“We don’t know that this will be the odor of the virus, per se, or the response to the virus, or a combination,” said Otto, who is leading the project. “But the dogs don’t care what the odor is. … What they learn is that there’s something different about this sample than there is about that sample.”
A similar effort is underway at the London School of Hygiene & Tropical Medicine, where researchers previously demonstrated that dogs could identify malaria infections in humans. In a statement, James Logan, head of the school’s disease control department, called canines a “new diagnostic tool” that “could revolutionize our response to covid-19.”
Logan said Tuesday that his research team expects to begin collecting covid-19 samples “within a matter of weeks” and working with the charity Medical Detection Dogs to train canines soon after. The initial goal is to deploy six dogs to airports in the United Kingdom, he said.
“Each individual dog can screen up to 250 people per hour,” Logan said in an email. “We are simultaneously working on a model to scale it up so it can be deployed in other countries at ports of entry, including airports.”
The Working Dog Center typically trains dogs, which live with foster families, at its facility in Philadelphia, but the pandemic is forcing it to adjust. To minimize social contact, the project instead is working with Labs at a K-9 training firm in Maryland, Tactical Directional Canine, Otto said.
Miss M., Poncho and six other chocolate, yellow and black Labs began the first stage of training — learning to identify an odor for a food reward — this month, she said. Next, the dogs will train using urine and saliva samples collected from patients who tested positive and negative at the Hospital of the University of Pennsylvania and the Children’s Hospital of Philadelphia.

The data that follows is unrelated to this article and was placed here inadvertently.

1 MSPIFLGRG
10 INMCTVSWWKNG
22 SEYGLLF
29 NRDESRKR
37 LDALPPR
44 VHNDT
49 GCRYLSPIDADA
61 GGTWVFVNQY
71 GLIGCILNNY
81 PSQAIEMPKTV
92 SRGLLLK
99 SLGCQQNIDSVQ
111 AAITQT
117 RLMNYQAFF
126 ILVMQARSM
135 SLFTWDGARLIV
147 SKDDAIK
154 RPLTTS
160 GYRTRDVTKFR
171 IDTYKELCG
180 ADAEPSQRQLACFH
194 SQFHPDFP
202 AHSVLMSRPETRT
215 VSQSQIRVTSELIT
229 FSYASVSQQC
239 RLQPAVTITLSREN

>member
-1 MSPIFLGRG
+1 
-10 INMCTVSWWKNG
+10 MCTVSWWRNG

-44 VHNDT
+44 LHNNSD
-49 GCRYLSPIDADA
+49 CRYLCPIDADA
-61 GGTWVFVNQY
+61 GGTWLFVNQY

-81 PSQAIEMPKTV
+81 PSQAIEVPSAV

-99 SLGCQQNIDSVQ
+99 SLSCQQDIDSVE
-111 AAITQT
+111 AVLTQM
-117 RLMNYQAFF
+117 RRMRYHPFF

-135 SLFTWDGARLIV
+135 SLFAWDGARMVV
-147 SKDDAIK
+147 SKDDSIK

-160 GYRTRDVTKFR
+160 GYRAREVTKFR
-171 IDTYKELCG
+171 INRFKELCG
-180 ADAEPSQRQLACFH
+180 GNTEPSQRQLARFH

The following step is trickier, Otto said: learning to detect the virus in a human.
“That’s going to be the next proof of concept: Can we train them to identify it when a person has it and that person’s moving? Or even standing still?” Otto said.
Exactly how covid-19 detection dogs might be put to use in the United States would depend on demands, Otto said, though no one’s talking about stationing a dog in every hospital or testing site.
If the need is lots of tests, then Penn chemists and physicists might be able to use what they learn from the dogs to create an electronic “nose,” or sensor. The goal of the Working Dog Center’s research on ovarian-cancer-detection dogs, for example, is to produce “an electronic test where thousands and thousands of samples could be screened in a short period,” Otto said.
Other settings, such as fields where the center has trained dogs to detect the eggs of invasive spotted lantern flies, call for actual canines that can quickly roam and sniff, she said.
“The exciting area is the sort of convergence with what dogs are currently doing with [the Transportation Security Administration] and screening for explosives,” she said. “If we can do a similar approach for screening humans, then there will be a large interest” in using dogs to help flag people for testing, she added.
“We don’t have enough detection dogs. And if now, all of a sudden, everyone wants a covid detection dog? It’s going to be a challenge to figure out where are the priorities,” Otto said. “But there’s a lot of opportunity.”